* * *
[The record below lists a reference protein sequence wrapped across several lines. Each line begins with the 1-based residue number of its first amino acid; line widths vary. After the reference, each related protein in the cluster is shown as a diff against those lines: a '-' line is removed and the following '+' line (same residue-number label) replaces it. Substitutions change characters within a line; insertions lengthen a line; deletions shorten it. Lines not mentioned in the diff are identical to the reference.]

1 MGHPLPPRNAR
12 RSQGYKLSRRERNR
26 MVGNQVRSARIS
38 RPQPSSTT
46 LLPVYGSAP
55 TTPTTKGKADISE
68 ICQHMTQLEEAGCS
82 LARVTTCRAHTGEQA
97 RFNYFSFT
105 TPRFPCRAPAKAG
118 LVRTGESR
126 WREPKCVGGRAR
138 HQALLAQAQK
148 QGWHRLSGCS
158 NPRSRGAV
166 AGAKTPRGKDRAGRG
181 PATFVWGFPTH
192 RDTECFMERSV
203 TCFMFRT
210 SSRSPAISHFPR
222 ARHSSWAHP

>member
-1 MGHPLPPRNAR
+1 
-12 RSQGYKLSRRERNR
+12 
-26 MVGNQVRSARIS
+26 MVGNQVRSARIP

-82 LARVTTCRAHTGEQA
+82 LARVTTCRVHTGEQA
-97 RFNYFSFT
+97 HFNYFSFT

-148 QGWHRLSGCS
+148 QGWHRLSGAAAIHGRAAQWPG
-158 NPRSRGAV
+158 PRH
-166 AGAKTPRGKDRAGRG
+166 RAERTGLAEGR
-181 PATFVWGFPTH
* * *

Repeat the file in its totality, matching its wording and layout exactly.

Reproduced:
[The record below lists a reference protein sequence wrapped across several lines. Each line begins with the 1-based residue number of its first amino acid; line widths vary. After the reference, each related protein in the cluster is shown as a diff against those lines: a '-' line is removed and the following '+' line (same residue-number label) replaces it. Substitutions change characters within a line; insertions lengthen a line; deletions shorten it. Lines not mentioned in the diff are identical to the reference.]

1 MGHPLPPRNAR
12 RSQGYKLSRRERNR
26 MVGNQVRSARIS
38 RPQPSSTT
46 LLPVYGSAP
55 TTPTTKGKADISE
68 ICQHMTQLEEAGCS
82 LARVTTCRAHTGEQA
97 RFNYFSFT
105 TPRFPCRAPAKAG
118 LVRTGESR
126 WREPKCVGGRAR
138 HQALLAQAQK
148 QGWHRLSGCS
158 NPRSRGAV
166 AGAKTPRGKDRAGRG
181 PATFVWGFPTH
192 RDTECFMERSV
203 TCFMFRT
210 SSRSPAISHFPR
222 ARHSSWAHP

>member
-1 MGHPLPPRNAR
+1 
-12 RSQGYKLSRRERNR
+12 
-26 MVGNQVRSARIS
+26 MVGNQVRSARIP

-82 LARVTTCRAHTGEQA
+82 LARVTTCRVHTGEQA
-97 RFNYFSFT
+97 HFNYFSFT

-148 QGWHRLSGCS
+148 QGWHRLSGAAAIHGRAAQWPG
-158 NPRSRGAV
+158 PRH
-166 AGAKTPRGKDRAGRG
+166 RAERTGLAEGR
-181 PATFVWGFPTH